A blueprint to slash carbon emissions from waste – spearheaded by Mayor Joanne Anderson – is set to be adopted across Liverpool City Region.
Reimagining the way the city reduces waste and manages recycling has been a major priority for the Mayor since her election in 2021.
Liverpool City Region leaders nominated Mayor Joanne as political lead for waste, resulting in a strategy for all six authorities to roll out across the region.
It reflects her triple lock approach and is set to empower communities, deliver social value and respond to the climate emergency.
Collecting, transporting and disposing of waste costs Liverpool taxpayers over £36 million a year and figures from 2019 show it contributes seven per cent to the city’s total carbon emissions. This is then collected and transported by train to a waste plant, incurring avoidable costs and carbon emissions.
The document sets a number of priorities:
1: Accelerating actions to reduce carbon emissions 2: Improving community-based networks to reuse items 3: Introducing community composting 4: Using waste as a resource to deliver social value
The immediate priority is tackling food waste, which accounts for around 40 per cent of the material in bins across the city region and is a significant source of carbon emissions.
A group has been set up with the aim of:
Starting food waste collections as soon as possible
Educating households to reduce the amount of produce they throw out
Reducing food poverty by preventing waste collection
Ensuring residents have access to home or community composting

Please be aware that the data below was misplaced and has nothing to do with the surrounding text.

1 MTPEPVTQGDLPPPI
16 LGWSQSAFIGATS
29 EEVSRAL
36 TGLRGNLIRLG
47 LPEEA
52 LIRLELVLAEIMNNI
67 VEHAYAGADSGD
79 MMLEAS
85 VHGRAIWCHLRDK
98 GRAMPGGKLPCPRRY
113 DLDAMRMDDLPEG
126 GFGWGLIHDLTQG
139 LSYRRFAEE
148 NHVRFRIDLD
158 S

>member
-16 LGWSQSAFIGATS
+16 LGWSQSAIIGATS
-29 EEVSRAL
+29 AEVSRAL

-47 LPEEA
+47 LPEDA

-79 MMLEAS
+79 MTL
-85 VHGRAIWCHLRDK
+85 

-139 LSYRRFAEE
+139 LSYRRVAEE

Other proposals include:
Developing a circular economy to eliminate unnecessary waste by keeping products in use
Establishing a reuse hub to promote reuse and repair activities
Collecting more materials in recycling bins
Introducing mobile and localised Household Waste Recycling Centres
Expanding educational and behavioural change activity
Optimising waste collection rounds across council boundaries
Purchasing zero-emission waste vehicles
Reducing waste crime such as fly tipping
Mayor of Liverpool, Joanne Anderson, said: “Since becoming Mayor, I’ve been on a mission to transform how we reduce waste and improve recycling across Liverpool City Region.
“I have always been passionate about waste but after a trip to Copenhagen, I was struck by the art of the possible. As one of the most sustainable and energy efficient cities in the world, their waste plant turns rubbish into heat and power, and even has a dry ski slope on its roof.
“I am proud to have produced this blueprint and secured the support of the City Region’s leaders which sees us boldly responding to the climate emergency while improving the lives of our residents.
“I’d like to thank Carl Beer, former Chief Executive of Mersey Recycling & Waste Authority who was instrumental in making this happen. His support and expertise were invaluable throughout this process.
“The Zero Waste Framework is a road map to making Liverpool and the wider City Region a more sustainable place to live. As leaders, we have a responsibility to ensure we take tangible action – but it’s up to each and every one of us to play our part to ensure the future of our planet.”
Lesley Worswick, Chief Executive of Merseyside Recycling & Waste Authority, said: “The LCR Zero Waste Strategic Framework outlines our commitment to changing how we view and manage waste and resources across the City Region.
“It’s clear that achieving our targets of zero waste and net zero carbon by 2040 will have significant benefits for our people, our planet and the city region economy and this is a great starting point for action.”
Current activity in place to improve our environment include rolling out a network of underground bins in a £1.5 million scheme targeting 27,000 households who do not have space for wheelie bins; and the targeting of fly tippers by shaming perpetrators and highlighting prosecutions and fines. It is part of a wider campaign with Keep Britain Tidy to clean up the city.
The Liverpool City Region Zero Waste Framework will be considered by the Cabinet on Friday 20 January, and will be adopted by other local authorities in February.